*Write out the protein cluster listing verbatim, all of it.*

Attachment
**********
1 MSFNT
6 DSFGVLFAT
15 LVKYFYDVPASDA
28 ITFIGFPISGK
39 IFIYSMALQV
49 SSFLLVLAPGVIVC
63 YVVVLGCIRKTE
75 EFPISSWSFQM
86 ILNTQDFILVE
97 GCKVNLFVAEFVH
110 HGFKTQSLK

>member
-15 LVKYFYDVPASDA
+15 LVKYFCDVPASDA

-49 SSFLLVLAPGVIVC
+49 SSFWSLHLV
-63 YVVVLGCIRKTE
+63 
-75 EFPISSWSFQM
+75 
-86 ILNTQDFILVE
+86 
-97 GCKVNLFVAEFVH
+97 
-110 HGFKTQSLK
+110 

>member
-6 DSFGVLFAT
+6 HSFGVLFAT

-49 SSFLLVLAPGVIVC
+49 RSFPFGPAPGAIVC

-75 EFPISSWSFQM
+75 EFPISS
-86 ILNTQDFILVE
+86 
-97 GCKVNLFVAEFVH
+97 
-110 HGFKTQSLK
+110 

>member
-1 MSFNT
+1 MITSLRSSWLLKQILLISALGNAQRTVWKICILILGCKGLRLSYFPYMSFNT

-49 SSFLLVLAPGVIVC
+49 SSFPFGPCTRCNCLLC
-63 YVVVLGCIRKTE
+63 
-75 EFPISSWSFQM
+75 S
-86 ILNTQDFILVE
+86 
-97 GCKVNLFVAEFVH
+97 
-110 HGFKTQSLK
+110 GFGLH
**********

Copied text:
1 MSFNT
6 DSFGVLFAT
15 LVKYFYDVPASDA
28 ITFIGFPISGK
39 IFIYSMALQV
49 SSFLLVLAPGVIVC
63 YVVVLGCIRKTE
75 EFPISSWSFQM
86 ILNTQDFILVE
97 GCKVNLFVAEFVH
110 HGFKTQSLK

>member
-15 LVKYFYDVPASDA
+15 LVKYFCDVPASDA

-49 SSFLLVLAPGVIVC
+49 SSFWSLHLV
-63 YVVVLGCIRKTE
+63 
-75 EFPISSWSFQM
+75 
-86 ILNTQDFILVE
+86 
-97 GCKVNLFVAEFVH
+97 
-110 HGFKTQSLK
+110 

>member
-6 DSFGVLFAT
+6 HSFGVLFAT

-49 SSFLLVLAPGVIVC
+49 RSFPFGPAPGAIVC

-75 EFPISSWSFQM
+75 EFPISS
-86 ILNTQDFILVE
+86 
-97 GCKVNLFVAEFVH
+97 
-110 HGFKTQSLK
+110 

>member
-1 MSFNT
+1 MITSLRSSWLLKQILLISALGNAQRTVWKICILILGCKGLRLSYFPYMSFNT

-49 SSFLLVLAPGVIVC
+49 SSFPFGPCTRCNCLLC
-63 YVVVLGCIRKTE
+63 
-75 EFPISSWSFQM
+75 S
-86 ILNTQDFILVE
+86 
-97 GCKVNLFVAEFVH
+97 
-110 HGFKTQSLK
+110 GFGLH